Classic Americana Albums: Tom Petty “Wildflowers” (Warner Bros.,1994)

Tom Petty’s first studio album for his new label Warner Brothers found him escaping the uber-producer Jeff Lynne whose hand had influenced every musical decision on his previous 3 outings; twice as a Heartbreaker and once as a Wilbury. He needed a fresh start and by God did he get it with Rick Rubin. Stripped down to a hyper-real production sound, Petty was given full licence to write and record what he wanted, when he wanted, with whom he wanted. The album eventually was scheduled to be a double given the amount of material available but record company pressure ensured that half the tracks were shelved – until this year! Continue reading “Classic Americana Albums: Tom Petty “Wildflowers” (Warner Bros.,1994)”

Classic Americana albums: Alejandro Escovedo “Gravity” (Watermelon Records, 1992)

After a decade and a half of recording with a series of bands (including The Nuns, who opened for The Sex Pistols USA tour) and gradually mutating from punk to Americana, Alejandro Escovedo finally emerged fully-grown in 1992 with his first solo album. By all accounts, it had been a hard slog to get there. His New York scene with The Nuns imploded and he relocated to Texas where he formed Rank And File, one of the progenitors of the so-called cowpunk scene (“we wanted to marry the sounds of George Jones with The Clash”), in tandem with True Believers, a band bedevilled by record label problems. Personal tragedy preceded his solo debut as, in the midst of the pair splitting up, his wife killed herself. Her death informs many of the songs on ‘Gravity’ and its equally excellent follow-up, ‘Thirteen Years.’ Continue reading “Classic Americana albums: Alejandro Escovedo “Gravity” (Watermelon Records, 1992)”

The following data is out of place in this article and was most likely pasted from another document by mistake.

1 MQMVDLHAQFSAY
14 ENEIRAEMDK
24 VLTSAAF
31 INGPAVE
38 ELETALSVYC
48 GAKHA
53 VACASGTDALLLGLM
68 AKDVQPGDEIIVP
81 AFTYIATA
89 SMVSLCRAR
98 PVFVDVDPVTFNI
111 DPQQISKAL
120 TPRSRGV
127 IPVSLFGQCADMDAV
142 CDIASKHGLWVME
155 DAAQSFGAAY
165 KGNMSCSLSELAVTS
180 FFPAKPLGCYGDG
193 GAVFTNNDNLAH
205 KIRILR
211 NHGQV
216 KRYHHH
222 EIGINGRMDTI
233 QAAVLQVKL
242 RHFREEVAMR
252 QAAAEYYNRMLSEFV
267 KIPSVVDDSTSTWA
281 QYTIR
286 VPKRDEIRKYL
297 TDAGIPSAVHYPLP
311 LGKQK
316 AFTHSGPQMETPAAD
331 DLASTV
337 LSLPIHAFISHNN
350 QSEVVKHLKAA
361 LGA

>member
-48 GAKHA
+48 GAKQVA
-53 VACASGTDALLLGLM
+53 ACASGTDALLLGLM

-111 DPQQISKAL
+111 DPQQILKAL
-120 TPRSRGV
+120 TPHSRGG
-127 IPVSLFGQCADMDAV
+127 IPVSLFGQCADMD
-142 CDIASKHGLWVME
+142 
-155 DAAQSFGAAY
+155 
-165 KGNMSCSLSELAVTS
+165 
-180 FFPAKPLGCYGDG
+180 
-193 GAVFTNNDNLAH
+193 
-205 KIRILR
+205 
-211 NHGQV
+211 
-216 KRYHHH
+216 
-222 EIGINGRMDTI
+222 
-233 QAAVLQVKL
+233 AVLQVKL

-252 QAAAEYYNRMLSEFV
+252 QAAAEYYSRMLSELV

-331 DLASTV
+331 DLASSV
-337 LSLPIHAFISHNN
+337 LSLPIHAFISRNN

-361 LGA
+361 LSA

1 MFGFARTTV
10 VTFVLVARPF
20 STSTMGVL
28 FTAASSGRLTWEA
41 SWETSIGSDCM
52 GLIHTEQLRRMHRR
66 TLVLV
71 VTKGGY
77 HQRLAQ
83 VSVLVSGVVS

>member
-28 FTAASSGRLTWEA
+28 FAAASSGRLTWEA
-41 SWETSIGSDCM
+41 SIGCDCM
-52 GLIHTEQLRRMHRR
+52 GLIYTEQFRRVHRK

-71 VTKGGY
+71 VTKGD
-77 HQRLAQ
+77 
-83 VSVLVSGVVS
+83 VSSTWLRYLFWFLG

Classic Americana Album: Mercury Rev “Deserter’s Songs” (V2, 1998)

Deserter’s Songs’ was released in 1998 by Mercury Rev, a band who appeared to be down on their knees expecting to be counted out.  The band had escaped to the Catskills to record their fifth album and were on the verge of imploding.  They needed to bring in a new drummer, the manager left, and the bandleader Jonathan Donohue was depressed.  Their previous releases only hinted at what was to come on this record.  ‘Deserter’s Songs’ was borne out of troubled times but ended up being one of the band’s most coherent, beautiful collection of songs they have released to date.  The album sounds timeless and effortless but has enough rough edges (scattered throughout) to allow the listener to find something new every time you hear it. Continue reading “Classic Americana Album: Mercury Rev “Deserter’s Songs” (V2, 1998)”

Classic Americana Albums: Bob Dylan “Blonde on Blonde” (CBS, 1966)